Joining the “mile high club” may be a flying club some seek to join, but two clubs were created this weekend for members of the drag racing community headed to the NHRA Gatornationals didn’t particularly care to join. The common denominator was flying in and out of Gainesville Regional airport with Delta Airlines.

Thursday marked the inauguration of the “Delta Hot Lap” club while Monday morning marked the first flight of the “Delta One-Prop” clan.

Delta Flight 4790 from Atlanta opened with a jovial group of racers and crewmembers coaxing a flight attendant into welcoming Pro Stock engine builder Roy Johnson back after a heart attack in Phoenix. The regional jet also featured the likes of Mike Sullivan of Wayne County Speed Shop fame, painter extra-ordinaire and all-around do-everything Brian Olson and Hoosier Tire’s Faron Lubbers just to name a few.

Upon approach to Gainesville airport, the jet was still moving at a high rate of horsepower and was within an estimated 20 feet of touch down when the pilot nailed the throttle and pulled the plane up. Eyewitness reports pointed out that nearly every passenger looked at one another and not a word was uttered. The silence was compounded when the plane circled out over a large body of water before landing on the opposite end of the runway running only slightly slower than the initial approach.

The pilot came over the PA and informed the puckered up passenger that dangerous winds was the factor in his decision to land from the other side. One passenger was overheard saying, “Poor Roy Johnson, survived a heart attack to bite the bullet on an airplane.”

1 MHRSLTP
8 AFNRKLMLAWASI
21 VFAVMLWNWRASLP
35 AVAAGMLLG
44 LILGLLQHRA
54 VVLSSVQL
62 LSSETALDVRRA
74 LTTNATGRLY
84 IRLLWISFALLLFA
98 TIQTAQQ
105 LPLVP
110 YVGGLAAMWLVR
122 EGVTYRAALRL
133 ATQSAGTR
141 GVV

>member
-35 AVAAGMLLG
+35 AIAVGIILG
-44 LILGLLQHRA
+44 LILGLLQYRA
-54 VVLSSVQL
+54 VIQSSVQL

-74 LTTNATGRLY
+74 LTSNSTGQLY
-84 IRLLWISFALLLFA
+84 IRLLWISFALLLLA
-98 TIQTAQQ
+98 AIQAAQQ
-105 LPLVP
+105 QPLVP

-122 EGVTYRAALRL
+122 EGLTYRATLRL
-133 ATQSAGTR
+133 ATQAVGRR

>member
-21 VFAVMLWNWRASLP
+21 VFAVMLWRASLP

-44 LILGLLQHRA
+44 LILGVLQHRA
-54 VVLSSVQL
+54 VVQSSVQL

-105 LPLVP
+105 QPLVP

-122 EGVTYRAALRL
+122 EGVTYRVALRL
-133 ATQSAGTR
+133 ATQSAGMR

Then came Monday’s debacle. Delta’s flight 4246 featured a line-up of Matco Tools’ John Torok, ESPN’s Dave Rieff, qualifying sheet co-ordinator Chris Winters, David Powers Motorsports PR rep Ted Yerzik, Pro Stock team owners Bart and Donna Price as well as the parents of Top Fuel sensation JR Todd among others. Lubbers, the Hoosier Racing rep who was on Delta 4790 on Thursday, showed up for 4246 but was bumped off for the next flight. That was lucky for him.

About 20 minutes into the uneventful journey from Gainesville to Atlanta, the pilot of the turbo-prop plane came over the PA to notify passengers, “Ladies and gentlemen, if you look out the left side of the plane you have probably noticed that one of our engines has stopped. There is no need to worry because these planes are built to fly in the event of a failed engine.”

The pilot couldn’t leave well-enough alone.

“We have notified ahead to Hartsfield Airport that we are in an emergency situation and we will be landing in about 15 minutes.”

Fifteen minutes of silence followed and a bumpy ride added to the tension. Upon approach to Atlanta, the passengers couldn’t help but notice a regimented line of fire trucks and ambulances preparing for their landing. The landing, although not one of the smoothest, generated a round of applause of from the passengers.

A visibly shaken stewardess came over the speaker and conveyed, “We’d like to welcome you to Atlanta and thank God for allowing us to land safely. I’d like to thank you for remaining cool.”

The deplaning process took only half the time of a normal flight.

Rieff’s parting comment on the situation was, “I keep an Excel spread sheet of my flight experiences and as long as I am able to keep updating it…I’m happy.”